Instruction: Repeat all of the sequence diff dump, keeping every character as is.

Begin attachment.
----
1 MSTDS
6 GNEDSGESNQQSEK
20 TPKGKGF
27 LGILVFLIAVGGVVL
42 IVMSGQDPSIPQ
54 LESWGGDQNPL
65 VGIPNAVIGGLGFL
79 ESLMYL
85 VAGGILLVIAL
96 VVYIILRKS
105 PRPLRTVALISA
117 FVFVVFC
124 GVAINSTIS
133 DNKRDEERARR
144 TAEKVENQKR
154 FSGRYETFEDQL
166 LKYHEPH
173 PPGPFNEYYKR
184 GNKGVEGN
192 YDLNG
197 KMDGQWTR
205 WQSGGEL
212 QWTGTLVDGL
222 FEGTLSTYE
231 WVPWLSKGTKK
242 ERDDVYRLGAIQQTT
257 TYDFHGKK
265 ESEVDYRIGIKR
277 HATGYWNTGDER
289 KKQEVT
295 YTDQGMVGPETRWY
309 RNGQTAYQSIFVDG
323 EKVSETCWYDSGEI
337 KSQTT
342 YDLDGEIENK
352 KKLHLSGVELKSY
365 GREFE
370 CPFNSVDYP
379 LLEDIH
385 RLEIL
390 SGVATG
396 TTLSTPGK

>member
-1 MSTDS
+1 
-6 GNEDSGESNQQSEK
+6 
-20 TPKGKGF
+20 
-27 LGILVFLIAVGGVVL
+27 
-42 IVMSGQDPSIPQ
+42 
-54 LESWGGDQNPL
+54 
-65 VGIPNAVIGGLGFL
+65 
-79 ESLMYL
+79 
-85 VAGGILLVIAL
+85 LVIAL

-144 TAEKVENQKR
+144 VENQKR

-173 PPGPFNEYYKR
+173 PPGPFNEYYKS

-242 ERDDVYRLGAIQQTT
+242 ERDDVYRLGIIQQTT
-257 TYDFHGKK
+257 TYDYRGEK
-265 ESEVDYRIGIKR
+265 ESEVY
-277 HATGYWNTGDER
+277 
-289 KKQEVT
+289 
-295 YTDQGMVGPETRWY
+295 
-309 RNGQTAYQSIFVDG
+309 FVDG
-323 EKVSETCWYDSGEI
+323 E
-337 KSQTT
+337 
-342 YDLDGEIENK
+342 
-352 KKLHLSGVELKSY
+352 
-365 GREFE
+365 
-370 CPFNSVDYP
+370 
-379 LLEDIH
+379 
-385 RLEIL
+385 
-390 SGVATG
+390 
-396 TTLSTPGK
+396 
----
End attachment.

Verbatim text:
1 MSTDS
6 GNEDSGESNQQSEK
20 TPKGKGF
27 LGILVFLIAVGGVVL
42 IVMSGQDPSIPQ
54 LESWGGDQNPL
65 VGIPNAVIGGLGFL
79 ESLMYL
85 VAGGILLVIAL
96 VVYIILRKS
105 PRPLRTVALISA
117 FVFVVFC
124 GVAINSTIS
133 DNKRDEERARR
144 TAEKVENQKR
154 FSGRYETFEDQL
166 LKYHEPH
173 PPGPFNEYYKR
184 GNKGVEGN
192 YDLNG
197 KMDGQWTR
205 WQSGGEL
212 QWTGTLVDGL
222 FEGTLSTYE
231 WVPWLSKGTKK
242 ERDDVYRLGAIQQTT
257 TYDFHGKK
265 ESEVDYRIGIKR
277 HATGYWNTGDER
289 KKQEVT
295 YTDQGMVGPETRWY
309 RNGQTAYQSIFVDG
323 EKVSETCWYDSGEI
337 KSQTT
342 YDLDGEIENK
352 KKLHLSGVELKSY
365 GREFE
370 CPFNSVDYP
379 LLEDIH
385 RLEIL
390 SGVATG
396 TTLSTPGK

>member
-1 MSTDS
+1 
-6 GNEDSGESNQQSEK
+6 
-20 TPKGKGF
+20 
-27 LGILVFLIAVGGVVL
+27 
-42 IVMSGQDPSIPQ
+42 
-54 LESWGGDQNPL
+54 
-65 VGIPNAVIGGLGFL
+65 
-79 ESLMYL
+79 
-85 VAGGILLVIAL
+85 LVIAL

-144 TAEKVENQKR
+144 VENQKR

-173 PPGPFNEYYKR
+173 PPGPFNEYYKS

-242 ERDDVYRLGAIQQTT
+242 ERDDVYRLGIIQQTT
-257 TYDFHGKK
+257 TYDYRGEK
-265 ESEVDYRIGIKR
+265 ESEVY
-277 HATGYWNTGDER
+277 
-289 KKQEVT
+289 
-295 YTDQGMVGPETRWY
+295 
-309 RNGQTAYQSIFVDG
+309 FVDG
-323 EKVSETCWYDSGEI
+323 E
-337 KSQTT
+337 
-342 YDLDGEIENK
+342 
-352 KKLHLSGVELKSY
+352 
-365 GREFE
+365 
-370 CPFNSVDYP
+370 
-379 LLEDIH
+379 
-385 RLEIL
+385 
-390 SGVATG
+390 
-396 TTLSTPGK
+396 